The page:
Please use this identifier to cite or link to this item: https://doi.org/10.1007/s00592-017-1077-8
Title: Functional status mediates the association between peripheral neuropathy and health-related quality of life in individuals with diabetes
Authors: Tessa Riandini
Hwee Lin Wee 
Eric Y. H. Khoo 
Bee Choo Tai 
Wilson Wang 
Gerald C. H. Koh 
E. Shyong Tai 
Subramaniam Tavintharan
Kurumbian Chandran
Siew Wai Hwang
Kavita Venkataraman 
Keywords: Diabetic polyneuropathy
Functional status
Health-related quality of life
Muscle strength
Postural balance
Range of motion
Type 2 diabetes mellitus
Issue Date: 28-Nov-2017
Publisher: Springer-Verlag
Citation: Tessa Riandini, Hwee Lin Wee, Eric Y. H. Khoo, Bee Choo Tai, Wilson Wang, Gerald C. H. Koh, E. Shyong Tai, Subramaniam Tavintharan, Kurumbian Chandran, Siew Wai Hwang, Kavita Venkataraman (2017-11-28). Functional status mediates the association between peripheral neuropathy and health-related quality of life in individuals with diabetes. Acta Diabetologica 55 (2) : 155-164. ScholarBank@NUS Repository. https://doi.org/10.1007/s00592-017-1077-8
Abstract: Aims: To examine differences in health-related quality of life (HRQoL) between patients with and without diabetic peripheral neuropathy (DPN), and whether these differences can be explained by functional deficits. Methods: This was a cross-sectional study of 160 patients with type 2 diabetes mellitus, 80 with DPN and 80 without. Assessments included HRQoL (health utility score derived from EQ-5D-5L), functional status measurements [muscle strength, timed up and go (TUG), five times sit-to-stand (FTSTS), functional reach, body sway velocity] and self-reported balance confidence [Activities-specific Balance Confidence (ABC) scale]. Results: Mean utility scores were 0.67 ± 0.14 and 0.77 ± 0.16 in patients with and without DPN, respectively (p < 0.001). Patients with DPN had lower great toe extensor strength (6.4 ± 1.8 vs 7.6 ± 2.8 lbs, p = 0.001), greater body sway velocity (2.40 ± 1.31 vs 1.90 ± 0.52 mm/s, p = 0.002), slower TUG (12.1 ± 4.6 vs 10.1 ± 2.3 s, p < 0.001) and FTSTS (15.8 ± 5.8 vs 13.9 ± 5.4 s, p = 0.03) scores, and lower ABC score (73.4 ± 21.3 vs 82.6 ± 16.9, p = 0.003), compared to those without DPN. On stepwise multiple regression, DPN status, FTSTS, body sway velocity, BMI, diabetes duration, pain, and gender explained 38% of HRQoL variance. Addition of ABC score into the model explained 45% of variance. Results from structural equation modelling showed that DPN had direct effects on HRQoL and indirect effects through FTSTS, body sway velocity, and ABC score, with ?2 = 8.075 (p = 0.044), root mean square error of approximation = 0.103 (lower bound 0.015, upper bound 0.191), Comparative Fit Index = 0.966, Tucker–Lewis Index = 0.887, and Standardized Root Mean Square Residual = 0.053. Conclusions: Patients with DPN have worse HRQoL compared to patients without DPN, partly mediated by functional status parameters. Effective interventions targeting functional status may be beneficial in improving HRQoL in these patients.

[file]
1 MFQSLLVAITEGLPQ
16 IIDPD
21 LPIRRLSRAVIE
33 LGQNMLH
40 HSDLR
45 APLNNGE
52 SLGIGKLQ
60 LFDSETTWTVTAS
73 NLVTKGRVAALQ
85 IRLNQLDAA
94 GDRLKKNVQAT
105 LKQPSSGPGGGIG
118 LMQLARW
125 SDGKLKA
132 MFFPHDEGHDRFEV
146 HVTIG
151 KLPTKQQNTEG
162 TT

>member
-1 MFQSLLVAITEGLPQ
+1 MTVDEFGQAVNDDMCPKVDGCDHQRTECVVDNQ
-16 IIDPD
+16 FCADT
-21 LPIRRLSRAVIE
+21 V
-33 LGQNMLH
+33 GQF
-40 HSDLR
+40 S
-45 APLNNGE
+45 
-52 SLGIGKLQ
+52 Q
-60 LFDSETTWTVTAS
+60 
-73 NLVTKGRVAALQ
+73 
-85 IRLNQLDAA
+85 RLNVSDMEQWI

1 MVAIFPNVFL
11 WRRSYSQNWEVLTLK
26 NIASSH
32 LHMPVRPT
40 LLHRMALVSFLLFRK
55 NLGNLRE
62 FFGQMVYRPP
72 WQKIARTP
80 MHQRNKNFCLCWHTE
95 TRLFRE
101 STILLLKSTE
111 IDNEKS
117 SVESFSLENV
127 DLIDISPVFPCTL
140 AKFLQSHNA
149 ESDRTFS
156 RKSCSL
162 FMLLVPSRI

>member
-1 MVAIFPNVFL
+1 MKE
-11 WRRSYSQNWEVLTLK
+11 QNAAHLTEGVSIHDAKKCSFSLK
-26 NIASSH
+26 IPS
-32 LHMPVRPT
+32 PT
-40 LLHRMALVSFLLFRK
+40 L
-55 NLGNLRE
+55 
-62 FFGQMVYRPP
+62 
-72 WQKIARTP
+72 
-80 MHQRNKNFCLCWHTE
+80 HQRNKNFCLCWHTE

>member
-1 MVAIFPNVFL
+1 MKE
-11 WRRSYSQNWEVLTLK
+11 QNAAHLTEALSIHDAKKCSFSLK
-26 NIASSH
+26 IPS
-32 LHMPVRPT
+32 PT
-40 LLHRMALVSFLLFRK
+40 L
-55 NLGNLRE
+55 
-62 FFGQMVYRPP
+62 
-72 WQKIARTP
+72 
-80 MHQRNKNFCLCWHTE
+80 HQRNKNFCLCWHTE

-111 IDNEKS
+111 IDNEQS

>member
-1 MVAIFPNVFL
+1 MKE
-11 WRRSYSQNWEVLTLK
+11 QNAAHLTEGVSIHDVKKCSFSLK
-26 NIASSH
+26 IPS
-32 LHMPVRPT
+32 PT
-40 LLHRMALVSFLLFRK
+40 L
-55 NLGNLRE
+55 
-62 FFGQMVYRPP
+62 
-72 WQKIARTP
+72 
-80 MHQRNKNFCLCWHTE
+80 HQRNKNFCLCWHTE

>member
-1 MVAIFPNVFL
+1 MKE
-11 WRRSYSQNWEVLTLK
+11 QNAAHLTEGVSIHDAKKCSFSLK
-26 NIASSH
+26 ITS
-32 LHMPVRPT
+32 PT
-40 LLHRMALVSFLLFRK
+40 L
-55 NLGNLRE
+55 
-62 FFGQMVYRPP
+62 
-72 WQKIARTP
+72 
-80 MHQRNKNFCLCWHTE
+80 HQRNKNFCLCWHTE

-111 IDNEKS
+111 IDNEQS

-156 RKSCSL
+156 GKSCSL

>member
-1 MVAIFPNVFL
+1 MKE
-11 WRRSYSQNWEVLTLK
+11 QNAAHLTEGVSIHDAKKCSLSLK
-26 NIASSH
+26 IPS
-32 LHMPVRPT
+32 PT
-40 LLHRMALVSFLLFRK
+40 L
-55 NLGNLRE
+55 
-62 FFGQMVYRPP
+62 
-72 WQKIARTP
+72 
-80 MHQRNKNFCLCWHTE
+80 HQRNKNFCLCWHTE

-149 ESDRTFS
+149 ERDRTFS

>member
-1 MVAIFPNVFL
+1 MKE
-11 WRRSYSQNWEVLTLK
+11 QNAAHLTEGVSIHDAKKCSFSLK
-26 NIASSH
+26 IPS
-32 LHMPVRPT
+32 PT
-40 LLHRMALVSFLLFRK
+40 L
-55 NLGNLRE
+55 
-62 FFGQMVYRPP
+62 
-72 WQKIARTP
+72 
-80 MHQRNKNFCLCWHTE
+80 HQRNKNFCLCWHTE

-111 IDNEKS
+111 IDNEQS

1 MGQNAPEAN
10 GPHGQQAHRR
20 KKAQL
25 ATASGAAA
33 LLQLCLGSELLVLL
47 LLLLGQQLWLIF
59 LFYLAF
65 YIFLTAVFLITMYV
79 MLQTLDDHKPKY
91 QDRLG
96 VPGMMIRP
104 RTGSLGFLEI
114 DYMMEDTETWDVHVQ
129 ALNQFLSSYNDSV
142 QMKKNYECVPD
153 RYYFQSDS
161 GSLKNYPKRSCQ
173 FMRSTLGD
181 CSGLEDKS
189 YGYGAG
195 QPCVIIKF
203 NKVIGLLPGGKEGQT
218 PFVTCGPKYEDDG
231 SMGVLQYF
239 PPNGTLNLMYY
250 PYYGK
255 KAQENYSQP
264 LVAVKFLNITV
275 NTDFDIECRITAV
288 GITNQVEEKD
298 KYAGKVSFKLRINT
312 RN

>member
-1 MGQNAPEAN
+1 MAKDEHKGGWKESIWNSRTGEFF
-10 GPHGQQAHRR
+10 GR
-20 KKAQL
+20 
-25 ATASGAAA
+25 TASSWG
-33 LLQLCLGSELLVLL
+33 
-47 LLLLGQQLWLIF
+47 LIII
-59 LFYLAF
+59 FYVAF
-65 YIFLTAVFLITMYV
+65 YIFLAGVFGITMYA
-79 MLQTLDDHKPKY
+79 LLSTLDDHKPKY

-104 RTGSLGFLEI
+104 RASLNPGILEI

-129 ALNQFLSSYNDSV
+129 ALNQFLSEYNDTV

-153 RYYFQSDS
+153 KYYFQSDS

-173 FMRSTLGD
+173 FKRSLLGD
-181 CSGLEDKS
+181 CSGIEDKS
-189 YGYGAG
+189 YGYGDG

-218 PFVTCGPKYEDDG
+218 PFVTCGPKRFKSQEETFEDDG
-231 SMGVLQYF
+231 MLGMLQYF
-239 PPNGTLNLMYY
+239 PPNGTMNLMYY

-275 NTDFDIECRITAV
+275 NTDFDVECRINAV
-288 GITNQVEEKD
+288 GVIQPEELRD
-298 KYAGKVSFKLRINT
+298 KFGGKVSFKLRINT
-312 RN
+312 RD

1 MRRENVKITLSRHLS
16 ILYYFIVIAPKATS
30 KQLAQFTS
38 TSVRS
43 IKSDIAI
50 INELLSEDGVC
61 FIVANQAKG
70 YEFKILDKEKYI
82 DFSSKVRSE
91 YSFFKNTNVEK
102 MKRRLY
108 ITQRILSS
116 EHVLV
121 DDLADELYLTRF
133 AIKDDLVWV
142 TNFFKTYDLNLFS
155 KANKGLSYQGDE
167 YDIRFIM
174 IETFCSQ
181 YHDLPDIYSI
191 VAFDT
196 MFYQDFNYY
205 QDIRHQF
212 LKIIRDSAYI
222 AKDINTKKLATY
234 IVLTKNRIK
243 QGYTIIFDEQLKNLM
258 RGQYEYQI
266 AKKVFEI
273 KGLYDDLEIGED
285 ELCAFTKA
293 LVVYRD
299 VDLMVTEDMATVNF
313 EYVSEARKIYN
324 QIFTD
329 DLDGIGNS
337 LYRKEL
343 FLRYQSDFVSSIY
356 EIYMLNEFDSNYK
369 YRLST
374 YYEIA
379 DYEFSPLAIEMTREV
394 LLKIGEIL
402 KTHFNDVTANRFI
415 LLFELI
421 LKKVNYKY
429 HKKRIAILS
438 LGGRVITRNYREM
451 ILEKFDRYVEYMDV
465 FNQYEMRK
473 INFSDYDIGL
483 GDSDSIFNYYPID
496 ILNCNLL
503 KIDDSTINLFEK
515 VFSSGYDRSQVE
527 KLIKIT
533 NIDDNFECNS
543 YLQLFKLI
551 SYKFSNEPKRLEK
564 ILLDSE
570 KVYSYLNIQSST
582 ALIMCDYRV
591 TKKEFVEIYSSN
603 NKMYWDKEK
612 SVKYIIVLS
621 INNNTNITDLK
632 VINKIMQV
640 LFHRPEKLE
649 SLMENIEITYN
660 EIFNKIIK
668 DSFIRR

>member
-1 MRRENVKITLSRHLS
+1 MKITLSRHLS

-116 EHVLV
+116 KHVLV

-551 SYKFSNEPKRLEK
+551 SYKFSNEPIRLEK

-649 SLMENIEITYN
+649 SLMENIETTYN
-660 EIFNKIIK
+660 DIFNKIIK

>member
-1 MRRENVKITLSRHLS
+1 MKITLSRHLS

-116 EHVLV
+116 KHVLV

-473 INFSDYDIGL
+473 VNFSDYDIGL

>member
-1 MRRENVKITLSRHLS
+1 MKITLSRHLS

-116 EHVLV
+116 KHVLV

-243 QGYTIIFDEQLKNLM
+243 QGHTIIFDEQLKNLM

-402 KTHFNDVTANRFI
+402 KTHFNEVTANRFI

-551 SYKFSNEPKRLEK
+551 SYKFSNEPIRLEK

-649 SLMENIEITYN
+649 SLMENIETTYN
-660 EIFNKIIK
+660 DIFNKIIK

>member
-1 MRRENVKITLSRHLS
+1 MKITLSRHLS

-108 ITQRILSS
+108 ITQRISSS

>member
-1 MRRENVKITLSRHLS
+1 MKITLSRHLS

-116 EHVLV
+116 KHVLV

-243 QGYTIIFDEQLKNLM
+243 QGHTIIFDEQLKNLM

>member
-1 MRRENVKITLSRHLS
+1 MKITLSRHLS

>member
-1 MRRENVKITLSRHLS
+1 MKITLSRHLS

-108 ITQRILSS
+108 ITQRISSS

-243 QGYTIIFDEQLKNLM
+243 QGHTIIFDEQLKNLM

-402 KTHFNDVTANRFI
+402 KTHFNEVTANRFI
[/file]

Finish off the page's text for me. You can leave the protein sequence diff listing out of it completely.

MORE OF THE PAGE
Source Title: Acta Diabetologica
URI: https://scholarbank.nus.edu.sg/handle/10635/154278
ISSN: 0940-5429
1432-5233
DOI: 10.1007/s00592-017-1077-8
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